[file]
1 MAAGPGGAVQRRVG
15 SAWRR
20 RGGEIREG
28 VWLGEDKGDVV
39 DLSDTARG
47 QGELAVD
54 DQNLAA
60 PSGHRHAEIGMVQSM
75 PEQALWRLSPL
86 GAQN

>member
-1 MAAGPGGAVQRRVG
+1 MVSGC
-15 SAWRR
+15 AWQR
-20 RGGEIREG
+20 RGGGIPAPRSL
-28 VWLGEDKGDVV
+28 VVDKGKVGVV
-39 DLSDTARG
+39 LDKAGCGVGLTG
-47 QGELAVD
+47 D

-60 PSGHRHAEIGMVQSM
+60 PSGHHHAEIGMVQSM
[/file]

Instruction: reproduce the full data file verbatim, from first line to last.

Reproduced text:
1 MAAGPGGAVQRRVG
15 SAWRR
20 RGGEIREG
28 VWLGEDKGDVV
39 DLSDTARG
47 QGELAVD
54 DQNLAA
60 PSGHRHAEIGMVQSM
75 PEQALWRLSPL
86 GAQN

>member
-1 MAAGPGGAVQRRVG
+1 MVSGC
-15 SAWRR
+15 AWQR
-20 RGGEIREG
+20 RGGGIPAPRSL
-28 VWLGEDKGDVV
+28 VVDKGKVGVV
-39 DLSDTARG
+39 LDKAGCGVGLTG
-47 QGELAVD
+47 D

-60 PSGHRHAEIGMVQSM
+60 PSGHHHAEIGMVQSM